The danger of a sport filled with metrics -- pace, heart-rate, watts, splits, cadence, T1/T2, etc. -- is that once you understand the data, it's easier to objectively analyze your true performance. The metrics indicate that I finished sixth in my age group out of 20 for the sprint portion of the 11th Annual Desert Triathlon today, good for top 22% of all males and top 13% overall.
However, my individual pace times tell the real story. And for two out of the three events, I woefully underperformed. As you know, my swim T-pace has steadily decreased the past several weeks, to the point of 1:55 per 100 yards. I was most excited to see how much time I'd shave from my overall finish thanks to my new-found swimming prowess. Today, for my first open water swim of the year, I swam at a 2:14 pace. Wow. Worse yet, for the 14-mile bike portion of the triathlon, my pace was 17 mph. Are you f-ing kidding me? Granted, I brought my "beater" bike, the one I use on the trainer at home, since I didn't want to risk crashing in the rain on my prized Colnago. My Scott Speedster is a veritable tank compared to many of the other tri-bikes I was competing against. (For the record, it also probably saved my life when I crashed last year!) But still, I wouldn't have expected such a decrease in speed. No excuses either way. I pedaled hard, but rode slow.
Fortunately, the run was a different story. I've never run a faster three miles, not by a longshot. My pace was an astonishing 6:36, which is 21 seconds faster than my previous fastest recorded mile time.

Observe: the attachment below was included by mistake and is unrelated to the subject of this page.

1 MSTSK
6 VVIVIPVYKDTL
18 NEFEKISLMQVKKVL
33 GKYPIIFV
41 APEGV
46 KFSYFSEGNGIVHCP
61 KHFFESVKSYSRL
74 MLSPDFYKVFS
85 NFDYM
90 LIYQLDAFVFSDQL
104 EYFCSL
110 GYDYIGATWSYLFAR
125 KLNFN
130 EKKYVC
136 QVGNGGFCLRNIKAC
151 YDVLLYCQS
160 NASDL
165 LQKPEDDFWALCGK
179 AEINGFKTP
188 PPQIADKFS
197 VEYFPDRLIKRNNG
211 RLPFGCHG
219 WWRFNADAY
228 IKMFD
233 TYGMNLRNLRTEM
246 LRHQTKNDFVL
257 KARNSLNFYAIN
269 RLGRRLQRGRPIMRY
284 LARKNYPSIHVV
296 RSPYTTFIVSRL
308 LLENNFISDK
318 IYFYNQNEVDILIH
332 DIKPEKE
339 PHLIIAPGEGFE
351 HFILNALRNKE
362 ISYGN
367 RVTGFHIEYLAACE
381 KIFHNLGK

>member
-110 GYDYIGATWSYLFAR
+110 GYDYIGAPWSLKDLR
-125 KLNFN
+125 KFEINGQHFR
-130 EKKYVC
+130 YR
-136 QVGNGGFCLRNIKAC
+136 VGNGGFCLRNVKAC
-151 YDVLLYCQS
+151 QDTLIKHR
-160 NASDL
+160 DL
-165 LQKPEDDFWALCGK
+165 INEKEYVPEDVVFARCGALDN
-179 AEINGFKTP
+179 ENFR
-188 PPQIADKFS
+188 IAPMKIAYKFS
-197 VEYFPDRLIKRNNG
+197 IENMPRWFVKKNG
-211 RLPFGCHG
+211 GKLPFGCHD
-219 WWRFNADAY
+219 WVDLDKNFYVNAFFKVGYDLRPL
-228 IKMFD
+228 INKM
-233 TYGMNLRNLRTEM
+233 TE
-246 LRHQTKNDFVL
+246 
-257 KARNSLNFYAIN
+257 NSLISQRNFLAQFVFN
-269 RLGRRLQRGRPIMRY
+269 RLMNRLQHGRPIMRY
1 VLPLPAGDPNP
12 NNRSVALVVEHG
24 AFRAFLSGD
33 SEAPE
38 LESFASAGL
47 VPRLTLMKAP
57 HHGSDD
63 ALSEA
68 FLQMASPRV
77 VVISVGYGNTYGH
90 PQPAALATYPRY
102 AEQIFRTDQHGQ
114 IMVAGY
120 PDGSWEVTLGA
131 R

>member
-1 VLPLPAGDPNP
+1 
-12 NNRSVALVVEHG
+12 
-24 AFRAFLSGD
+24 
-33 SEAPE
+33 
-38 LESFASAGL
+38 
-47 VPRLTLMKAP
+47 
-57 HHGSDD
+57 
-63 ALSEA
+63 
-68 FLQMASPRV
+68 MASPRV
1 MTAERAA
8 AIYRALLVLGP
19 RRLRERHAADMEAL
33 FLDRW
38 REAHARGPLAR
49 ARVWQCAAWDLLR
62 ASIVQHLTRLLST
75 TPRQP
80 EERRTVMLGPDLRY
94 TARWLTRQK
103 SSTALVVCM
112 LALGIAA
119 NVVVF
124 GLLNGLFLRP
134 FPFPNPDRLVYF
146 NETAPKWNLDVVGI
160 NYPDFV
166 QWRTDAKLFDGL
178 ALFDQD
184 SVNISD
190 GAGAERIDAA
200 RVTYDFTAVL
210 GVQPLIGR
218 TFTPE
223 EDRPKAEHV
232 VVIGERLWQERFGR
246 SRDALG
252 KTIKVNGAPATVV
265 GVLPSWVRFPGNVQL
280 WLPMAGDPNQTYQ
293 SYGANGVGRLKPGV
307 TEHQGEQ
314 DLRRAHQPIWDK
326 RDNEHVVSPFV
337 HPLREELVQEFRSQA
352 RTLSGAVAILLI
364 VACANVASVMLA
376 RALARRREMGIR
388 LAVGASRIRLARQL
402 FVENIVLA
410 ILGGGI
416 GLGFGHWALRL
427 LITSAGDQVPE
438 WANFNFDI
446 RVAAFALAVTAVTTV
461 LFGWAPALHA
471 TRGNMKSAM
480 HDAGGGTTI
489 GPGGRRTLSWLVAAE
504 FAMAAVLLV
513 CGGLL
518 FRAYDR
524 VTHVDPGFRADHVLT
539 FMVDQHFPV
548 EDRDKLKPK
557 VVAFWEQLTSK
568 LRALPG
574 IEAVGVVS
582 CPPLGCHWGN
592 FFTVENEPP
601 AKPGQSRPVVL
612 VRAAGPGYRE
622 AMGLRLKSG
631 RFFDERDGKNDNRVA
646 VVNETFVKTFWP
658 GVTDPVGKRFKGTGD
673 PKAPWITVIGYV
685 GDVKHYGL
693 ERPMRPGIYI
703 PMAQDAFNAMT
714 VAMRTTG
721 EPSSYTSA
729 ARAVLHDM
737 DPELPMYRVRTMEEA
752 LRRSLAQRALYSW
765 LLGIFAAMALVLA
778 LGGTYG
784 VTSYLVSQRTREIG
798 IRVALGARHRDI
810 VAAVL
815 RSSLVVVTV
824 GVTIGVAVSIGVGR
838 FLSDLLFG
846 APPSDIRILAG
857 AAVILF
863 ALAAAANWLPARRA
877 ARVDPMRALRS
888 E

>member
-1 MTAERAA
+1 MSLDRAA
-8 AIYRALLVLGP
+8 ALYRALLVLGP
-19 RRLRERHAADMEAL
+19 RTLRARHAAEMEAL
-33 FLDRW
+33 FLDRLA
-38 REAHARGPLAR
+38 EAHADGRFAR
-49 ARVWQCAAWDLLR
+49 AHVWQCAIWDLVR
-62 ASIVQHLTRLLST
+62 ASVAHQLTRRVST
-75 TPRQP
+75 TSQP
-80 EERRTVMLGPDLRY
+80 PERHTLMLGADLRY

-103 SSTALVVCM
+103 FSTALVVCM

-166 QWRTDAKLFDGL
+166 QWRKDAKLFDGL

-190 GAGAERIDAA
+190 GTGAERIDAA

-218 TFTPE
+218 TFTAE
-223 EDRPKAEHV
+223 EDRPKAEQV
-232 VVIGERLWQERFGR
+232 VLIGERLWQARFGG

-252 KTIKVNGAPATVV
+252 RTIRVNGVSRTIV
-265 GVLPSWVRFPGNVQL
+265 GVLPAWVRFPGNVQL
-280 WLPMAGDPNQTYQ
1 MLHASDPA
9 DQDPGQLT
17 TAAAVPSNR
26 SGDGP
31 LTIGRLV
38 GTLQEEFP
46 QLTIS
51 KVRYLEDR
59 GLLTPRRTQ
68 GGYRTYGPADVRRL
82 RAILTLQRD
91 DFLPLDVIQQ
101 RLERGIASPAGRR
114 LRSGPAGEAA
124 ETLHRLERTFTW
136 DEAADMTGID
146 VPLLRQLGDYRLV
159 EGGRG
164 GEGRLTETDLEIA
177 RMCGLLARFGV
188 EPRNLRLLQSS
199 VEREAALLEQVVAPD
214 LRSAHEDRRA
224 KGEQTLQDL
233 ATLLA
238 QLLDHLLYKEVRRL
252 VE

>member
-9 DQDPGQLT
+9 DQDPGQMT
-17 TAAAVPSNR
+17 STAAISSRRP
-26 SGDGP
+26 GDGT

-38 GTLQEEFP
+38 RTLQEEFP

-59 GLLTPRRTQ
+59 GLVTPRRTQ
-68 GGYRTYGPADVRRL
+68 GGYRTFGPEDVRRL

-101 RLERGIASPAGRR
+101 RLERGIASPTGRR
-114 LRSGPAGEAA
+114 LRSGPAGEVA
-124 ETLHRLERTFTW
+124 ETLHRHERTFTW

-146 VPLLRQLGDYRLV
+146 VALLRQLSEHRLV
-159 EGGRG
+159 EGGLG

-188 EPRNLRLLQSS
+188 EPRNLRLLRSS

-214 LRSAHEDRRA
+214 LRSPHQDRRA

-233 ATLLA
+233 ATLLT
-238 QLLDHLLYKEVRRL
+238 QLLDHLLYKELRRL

In that regard, I can definitely see my training paying off. That, and the fact that I'm not remotely sore tonight as I'm sitting on my couch typing.
Still, I can't help but feel a little disappointed in my performance. I realize it's the first race of the year, and I'm definitely happy I placed so high given this was a competition between two huge Southern California triathlon clubs, Los Angeles and San Diego. On the other hand, I have a lot of training left to do. A lot of ground to gain.
I think my biggest lesson learned today was to arrive to the race more prepared. I missed packet pick-up yesterday due to printing the wrong email from an LA Tri Club dispatch and screwing up the cut-off time. So, I was a frazzled upon arrival, scrambling to put the appropriate tags and stickers on my bike minutes before needing to meet at the starting point. This left me little time to warm-up, let alone use the restroom for my ritual pre-race jitters. There's a fine line between being relaxed before a race and being careless and unfocused. Before I knew it, I was at the starting point playing with my goggles when the gun went off unexpectedly (no countdown warning?!) to start the swim. I wasn't even ready! Being caught off-guard in a sprint triathlon shotgun swim start is not a good way to place high. As a result, the rest of the swim I felt like I was playing catch-up. It wasn't until I was halfway finished with the swim (about the 250 meter point) that I started to hit a comfortable T-pace groove. And by then it was too late.
Fortunately, the race itself wasn't even the highlight of the day, or the weekend. While the best part of the weekend was sharing the experience with Stephanie, a close second was bonding even more with my Fortius Coaching teammates and Twitter buddies (@fittorrent, @chaibot, @rcmcoach). What a talented and fun bunch! Each member of the group brings a healthy attitude and friendly spirit to every practice, meeting, party and event. It's so much better training with people you care about than slogging through the experience solo. There were so many memorable moments with them: Saturday night at our pre-race meal, cheering wildly for each other during the rainy, cold race, and partying together afterwards for a three-hour Mexican food feast.
In the end, my teammates and Stephanie made the Desert Tri a special experience. Not the metrics themselves.
Funny that the best thing about a race can be the parts you can't measure.
261 days and counting.